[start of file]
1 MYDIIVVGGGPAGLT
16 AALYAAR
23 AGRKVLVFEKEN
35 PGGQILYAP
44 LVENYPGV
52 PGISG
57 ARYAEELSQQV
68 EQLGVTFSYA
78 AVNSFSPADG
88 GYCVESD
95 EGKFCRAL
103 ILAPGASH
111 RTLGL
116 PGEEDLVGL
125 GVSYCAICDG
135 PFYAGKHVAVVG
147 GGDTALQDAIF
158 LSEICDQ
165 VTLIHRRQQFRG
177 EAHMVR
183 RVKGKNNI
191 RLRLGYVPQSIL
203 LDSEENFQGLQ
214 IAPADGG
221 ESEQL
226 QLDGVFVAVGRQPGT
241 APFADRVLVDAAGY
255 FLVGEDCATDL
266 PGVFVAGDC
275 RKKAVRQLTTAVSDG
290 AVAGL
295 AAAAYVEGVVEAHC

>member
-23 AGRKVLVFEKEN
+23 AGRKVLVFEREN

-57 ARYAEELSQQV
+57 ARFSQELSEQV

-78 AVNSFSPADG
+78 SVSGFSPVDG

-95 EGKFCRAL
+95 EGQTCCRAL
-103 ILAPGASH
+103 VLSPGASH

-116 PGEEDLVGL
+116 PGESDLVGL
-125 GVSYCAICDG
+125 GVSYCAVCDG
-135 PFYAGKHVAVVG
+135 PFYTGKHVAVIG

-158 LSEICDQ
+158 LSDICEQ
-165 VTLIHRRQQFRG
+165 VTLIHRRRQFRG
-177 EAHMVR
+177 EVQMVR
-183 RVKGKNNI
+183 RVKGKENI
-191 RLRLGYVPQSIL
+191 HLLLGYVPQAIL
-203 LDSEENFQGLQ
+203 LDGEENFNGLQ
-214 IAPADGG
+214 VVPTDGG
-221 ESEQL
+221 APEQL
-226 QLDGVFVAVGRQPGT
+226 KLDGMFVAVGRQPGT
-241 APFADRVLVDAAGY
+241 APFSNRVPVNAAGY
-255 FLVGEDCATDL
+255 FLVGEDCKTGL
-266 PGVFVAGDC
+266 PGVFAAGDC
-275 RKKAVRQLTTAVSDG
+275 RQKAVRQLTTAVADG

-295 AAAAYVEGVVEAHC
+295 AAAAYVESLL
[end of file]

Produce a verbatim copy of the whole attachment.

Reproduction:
1 MYDIIVVGGGPAGLT
16 AALYAAR
23 AGRKVLVFEKEN
35 PGGQILYAP
44 LVENYPGV
52 PGISG
57 ARYAEELSQQV
68 EQLGVTFSYA
78 AVNSFSPADG
88 GYCVESD
95 EGKFCRAL
103 ILAPGASH
111 RTLGL
116 PGEEDLVGL
125 GVSYCAICDG
135 PFYAGKHVAVVG
147 GGDTALQDAIF
158 LSEICDQ
165 VTLIHRRQQFRG
177 EAHMVR
183 RVKGKNNI
191 RLRLGYVPQSIL
203 LDSEENFQGLQ
214 IAPADGG
221 ESEQL
226 QLDGVFVAVGRQPGT
241 APFADRVLVDAAGY
255 FLVGEDCATDL
266 PGVFVAGDC
275 RKKAVRQLTTAVSDG
290 AVAGL
295 AAAAYVEGVVEAHC

>member
-23 AGRKVLVFEKEN
+23 AGRKVLVFEREN

-57 ARYAEELSQQV
+57 ARFSQELSEQV

-78 AVNSFSPADG
+78 SVSGFSPVDG

-95 EGKFCRAL
+95 EGQTCCRAL
-103 ILAPGASH
+103 VLSPGASH

-116 PGEEDLVGL
+116 PGESDLVGL
-125 GVSYCAICDG
+125 GVSYCAVCDG
-135 PFYAGKHVAVVG
+135 PFYTGKHVAVIG

-158 LSEICDQ
+158 LSDICEQ
-165 VTLIHRRQQFRG
+165 VTLIHRRRQFRG
-177 EAHMVR
+177 EVQMVR
-183 RVKGKNNI
+183 RVKGKENI
-191 RLRLGYVPQSIL
+191 HLLLGYVPQAIL
-203 LDSEENFQGLQ
+203 LDGEENFNGLQ
-214 IAPADGG
+214 VVPTDGG
-221 ESEQL
+221 APEQL
-226 QLDGVFVAVGRQPGT
+226 KLDGMFVAVGRQPGT
-241 APFADRVLVDAAGY
+241 APFSNRVPVNAAGY
-255 FLVGEDCATDL
+255 FLVGEDCKTGL
-266 PGVFVAGDC
+266 PGVFAAGDC
-275 RKKAVRQLTTAVSDG
+275 RQKAVRQLTTAVADG

-295 AAAAYVEGVVEAHC
+295 AAAAYVESLL